‘We submit that the Times should publicly answer for these failures in reporting on this pressing issue…’
(Ben Sellers, Liberty Headlines) Both Democratic presidential candidate Joe Biden and Trump attorney Rudy Giuliani answered setbacks in the unfolding Ukraine drama with counterpunches of their own this week.
The former New York mayor has been hot in pursuit of information surrounding the former vice president’s role in a corrupt quid-pro-quo scheme that involved Biden’s son Hunter, a board member with Ukraine’s Burisma energy company.
That investigation has now become central to the latest efforts by partisan Democrats in the U.S. House of Representatives to impeach President Donald Trump.
While two Ukrainian associates who had met with Giuliani were arrested for alleged campaign finance violations, Giuliani pressed forward with a new bombshell revelation—based on evidence from a Ukrainian member of parliament—that Biden had been paid $900,000 in lobbying fees by Burisma.
“Biden, his son and his brother had a 30-year-long scam to make money, millions, selling his public office,” Giuliani told Fox News host Sean Hannity, according to the New York Post.
The documents Giuliani cited were from Ukrainian official Andriy Derkach, who said Hunter Biden’s consulting firm, Rosemont Seneca Partners, was transferred the substantial fee for “consultative services.”
Whistleblowing the Whistleblower?
If Giuliani’s allegations prove meaningful, they would represent Biden’s second attempt this week to conceal damaging conflicts of interest in the case.
Another revelation on Thursday was that the anonymous whistleblower—whose complaint over a phone call between Trump and his Ukrainian counterpart, President Volodymyr Zelenskiy, triggered the House probe—had professional ties to Biden.
The Washington Examiner broke the story, based on the account of a retired CIA officer with inside knowledge of the agency where the anti-Trump informant reportedly worked.
“From everything we know about the whistleblower and his work in the executive branch then, there is absolutely no doubt he would have been working with Biden when he was vice president,” said the source.
Democrats have attempted to suppress leaks about the so-called whistleblower and keep much of the testimony in their investigations under tight seal.
That has included closed-door testimony from former Ukrainian envoy Kurt Volker and Intelligence Community Inspector General Michael Atkinson.
While Atkinson refused to divulge details about the identity of the accuser to Republicans on the Senate Intelligence Committee, it was revealed that he had changed whistleblower policies to accommodate the individual’s complaint.
Atkinson also facilitated the complaint process by allowing the whistleblower and his left-wing attorneys to coordinate their efforts with Rep. Adam Schiff, D-Calif., the chair of the House Intelligence Committee, who is now leading the impeachment probe.
Schiff, after initially denying that he had advance knowledge of the whistleblower complaint, received a four-Pinocchio rating from The Washington Post when it came to light that he had supported the deep-state operation from the outset.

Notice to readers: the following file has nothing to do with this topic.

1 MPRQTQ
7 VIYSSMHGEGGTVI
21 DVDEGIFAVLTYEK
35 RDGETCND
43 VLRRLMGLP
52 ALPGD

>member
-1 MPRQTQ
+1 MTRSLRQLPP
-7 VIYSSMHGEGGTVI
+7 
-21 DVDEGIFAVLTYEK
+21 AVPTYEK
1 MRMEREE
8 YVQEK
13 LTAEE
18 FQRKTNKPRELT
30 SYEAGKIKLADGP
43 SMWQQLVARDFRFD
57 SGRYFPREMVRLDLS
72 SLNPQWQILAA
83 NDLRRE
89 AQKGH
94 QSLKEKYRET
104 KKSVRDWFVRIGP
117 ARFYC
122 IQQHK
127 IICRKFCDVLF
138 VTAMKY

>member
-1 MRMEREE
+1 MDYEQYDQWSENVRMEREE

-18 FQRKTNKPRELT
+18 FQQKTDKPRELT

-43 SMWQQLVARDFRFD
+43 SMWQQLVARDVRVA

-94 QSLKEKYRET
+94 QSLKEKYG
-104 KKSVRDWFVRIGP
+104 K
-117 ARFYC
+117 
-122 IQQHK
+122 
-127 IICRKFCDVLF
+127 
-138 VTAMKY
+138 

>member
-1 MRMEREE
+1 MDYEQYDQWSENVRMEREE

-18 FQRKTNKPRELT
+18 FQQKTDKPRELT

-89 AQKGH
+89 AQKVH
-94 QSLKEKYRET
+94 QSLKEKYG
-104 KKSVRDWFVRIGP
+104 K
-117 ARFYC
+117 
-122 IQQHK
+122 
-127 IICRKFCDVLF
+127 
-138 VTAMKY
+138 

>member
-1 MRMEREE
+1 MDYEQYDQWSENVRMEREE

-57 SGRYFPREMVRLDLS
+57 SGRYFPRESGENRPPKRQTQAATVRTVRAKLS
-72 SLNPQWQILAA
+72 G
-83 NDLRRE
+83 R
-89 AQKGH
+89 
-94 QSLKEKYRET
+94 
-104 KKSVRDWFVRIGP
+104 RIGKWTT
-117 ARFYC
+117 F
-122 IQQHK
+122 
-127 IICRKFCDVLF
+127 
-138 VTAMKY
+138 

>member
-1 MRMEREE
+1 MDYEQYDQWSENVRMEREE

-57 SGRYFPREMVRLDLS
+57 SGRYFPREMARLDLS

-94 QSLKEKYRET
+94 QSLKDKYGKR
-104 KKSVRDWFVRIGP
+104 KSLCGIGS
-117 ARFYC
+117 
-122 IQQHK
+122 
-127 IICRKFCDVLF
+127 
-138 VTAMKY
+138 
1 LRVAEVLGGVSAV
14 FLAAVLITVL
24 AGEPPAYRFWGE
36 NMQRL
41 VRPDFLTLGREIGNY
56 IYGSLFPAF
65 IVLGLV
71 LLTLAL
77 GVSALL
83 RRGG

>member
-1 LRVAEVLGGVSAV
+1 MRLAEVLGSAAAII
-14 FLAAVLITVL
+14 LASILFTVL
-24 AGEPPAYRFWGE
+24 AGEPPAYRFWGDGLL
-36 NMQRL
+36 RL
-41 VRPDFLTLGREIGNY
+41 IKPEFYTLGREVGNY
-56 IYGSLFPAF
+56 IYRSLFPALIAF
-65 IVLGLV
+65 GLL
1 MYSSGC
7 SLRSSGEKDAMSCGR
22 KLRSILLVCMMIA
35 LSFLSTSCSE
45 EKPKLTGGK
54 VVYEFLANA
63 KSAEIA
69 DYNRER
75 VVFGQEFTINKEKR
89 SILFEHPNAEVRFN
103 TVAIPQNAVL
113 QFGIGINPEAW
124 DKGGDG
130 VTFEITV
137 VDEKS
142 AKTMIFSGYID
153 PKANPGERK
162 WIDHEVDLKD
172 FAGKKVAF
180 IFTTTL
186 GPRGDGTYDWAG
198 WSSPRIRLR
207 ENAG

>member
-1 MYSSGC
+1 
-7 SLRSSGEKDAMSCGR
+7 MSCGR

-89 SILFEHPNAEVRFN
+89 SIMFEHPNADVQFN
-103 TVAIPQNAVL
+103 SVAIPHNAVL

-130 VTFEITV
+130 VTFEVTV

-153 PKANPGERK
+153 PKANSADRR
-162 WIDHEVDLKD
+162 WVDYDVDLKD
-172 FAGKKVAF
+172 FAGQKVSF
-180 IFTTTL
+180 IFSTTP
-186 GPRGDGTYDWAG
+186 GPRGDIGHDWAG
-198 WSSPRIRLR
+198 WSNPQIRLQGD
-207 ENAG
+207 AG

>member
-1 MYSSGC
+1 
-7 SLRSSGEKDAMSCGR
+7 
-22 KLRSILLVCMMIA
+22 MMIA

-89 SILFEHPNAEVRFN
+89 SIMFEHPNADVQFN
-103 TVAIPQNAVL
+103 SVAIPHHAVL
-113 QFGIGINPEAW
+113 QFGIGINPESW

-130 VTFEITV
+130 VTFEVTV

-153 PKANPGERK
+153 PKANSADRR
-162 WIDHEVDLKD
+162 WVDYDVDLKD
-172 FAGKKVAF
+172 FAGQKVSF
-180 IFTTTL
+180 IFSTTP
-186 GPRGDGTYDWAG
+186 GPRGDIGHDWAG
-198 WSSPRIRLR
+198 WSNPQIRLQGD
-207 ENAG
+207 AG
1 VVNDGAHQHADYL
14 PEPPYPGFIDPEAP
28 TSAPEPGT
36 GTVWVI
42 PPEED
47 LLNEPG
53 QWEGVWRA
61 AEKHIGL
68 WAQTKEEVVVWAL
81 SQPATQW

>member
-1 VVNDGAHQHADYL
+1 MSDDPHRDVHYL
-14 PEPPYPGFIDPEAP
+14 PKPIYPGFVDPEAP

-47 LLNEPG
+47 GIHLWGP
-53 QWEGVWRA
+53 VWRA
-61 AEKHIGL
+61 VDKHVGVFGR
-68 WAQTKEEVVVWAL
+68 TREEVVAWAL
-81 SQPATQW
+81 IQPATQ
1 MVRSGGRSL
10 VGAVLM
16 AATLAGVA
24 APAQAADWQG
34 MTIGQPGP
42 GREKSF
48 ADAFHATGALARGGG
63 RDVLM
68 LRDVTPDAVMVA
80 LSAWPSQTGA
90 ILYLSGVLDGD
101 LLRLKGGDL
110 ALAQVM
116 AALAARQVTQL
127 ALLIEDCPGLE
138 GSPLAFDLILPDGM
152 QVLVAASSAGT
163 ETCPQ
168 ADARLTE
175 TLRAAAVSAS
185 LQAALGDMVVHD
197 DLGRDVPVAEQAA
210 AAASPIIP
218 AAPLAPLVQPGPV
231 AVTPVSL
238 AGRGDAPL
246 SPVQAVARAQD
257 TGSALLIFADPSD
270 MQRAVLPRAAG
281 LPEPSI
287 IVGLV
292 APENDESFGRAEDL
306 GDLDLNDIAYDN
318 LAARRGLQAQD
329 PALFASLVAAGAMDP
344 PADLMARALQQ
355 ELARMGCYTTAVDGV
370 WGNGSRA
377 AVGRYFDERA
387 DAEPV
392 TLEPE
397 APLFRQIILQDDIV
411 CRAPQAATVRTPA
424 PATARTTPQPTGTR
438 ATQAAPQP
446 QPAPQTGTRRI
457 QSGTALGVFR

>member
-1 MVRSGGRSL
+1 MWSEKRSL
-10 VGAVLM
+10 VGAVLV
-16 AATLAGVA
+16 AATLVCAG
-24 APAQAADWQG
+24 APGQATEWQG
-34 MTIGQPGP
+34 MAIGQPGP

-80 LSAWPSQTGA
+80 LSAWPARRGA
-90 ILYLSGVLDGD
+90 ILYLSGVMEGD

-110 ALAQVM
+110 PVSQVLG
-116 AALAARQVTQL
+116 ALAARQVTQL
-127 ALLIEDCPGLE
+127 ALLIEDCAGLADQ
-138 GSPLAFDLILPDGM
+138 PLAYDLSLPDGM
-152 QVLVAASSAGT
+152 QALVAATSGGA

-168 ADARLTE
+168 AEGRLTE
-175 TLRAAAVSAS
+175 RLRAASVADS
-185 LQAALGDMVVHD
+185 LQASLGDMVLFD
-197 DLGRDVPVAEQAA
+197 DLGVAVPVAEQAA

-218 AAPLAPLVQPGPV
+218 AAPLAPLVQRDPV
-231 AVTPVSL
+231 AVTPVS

The Examiner also reported Friday that two Schiff aides had worked with the whistleblower at the White House.
Working the Refs
Biden has vigorously fought back against the coverage of his own scandalous conduct by taking a page from Trump’s own playbook—hounding the fake news for having the audacity to report on damaging details.
By and large, mainstream media journalists have fallen in line with Biden and his denials, repeatedly claiming there is “no evidence” of his misconduct in Ukraine but failing to provide the appropriate context on ethical breaches that Biden himself has admitted to.
The erstwhile primary front-runner—now trailing Sen. Elizabeth Warren, D-Mass., in many polls—continued to work the refs Thursday, following the publication of a New York Times op-ed by Peter Schweizer.
The conservative investigative journalist has been at the forefront of reporting on Biden’s pay-to-play scandals in Ukraine and China. The March release of his Secret Empires: How the American Political Class Hides Corruption and Enriches Family and Friends first brought the conspiracies to national attention.
In his Wednesday op-ed, Schweizer noted that Hunter Biden’s agreeing to serve on Burisma’s board for a monthly pittance of $50,000 was not, in and of itself, illegal—even though he was struggling with major drug and and sex addictions at the time and had no relevant experience apart from his family name.
However, Schweizer criticized the elder Biden for engaging in “self dealing” by allowing the conflicts of interest to occur.
After a former prosecutor, Viktor Shokin, began investigating Burisma, Biden threatened to withhold a billion-dollar loan guarantee if the Ukrainian president did not fire Shokin.
In response to Schweizer’s piece, Biden’s campaign accused the Times of engaging in disinformation similar to the false stories propagated by Russian operatives on social media during the 2016 campaign, reported the Washington Examiner.
“Are you truly blind to what you got wrong in 2016, or are you deliberately continuing policies that distort reality for the sake of controversy and the clicks that accompany it?” Biden campaign spokeswoman Kate Bedingfield complained to the Times.
“We submit that the Times should publicly answer for these failures in reporting on this pressing issue fairly, accurately, and in a way that prioritized truth and judiciousness over sensationalism,” she continued, “as well as why, after the glaring mistakes of 2016, the Times has again given an underhanded hack the validation of its platform.”
The Times stood by the reporting as being “fair and accurate.”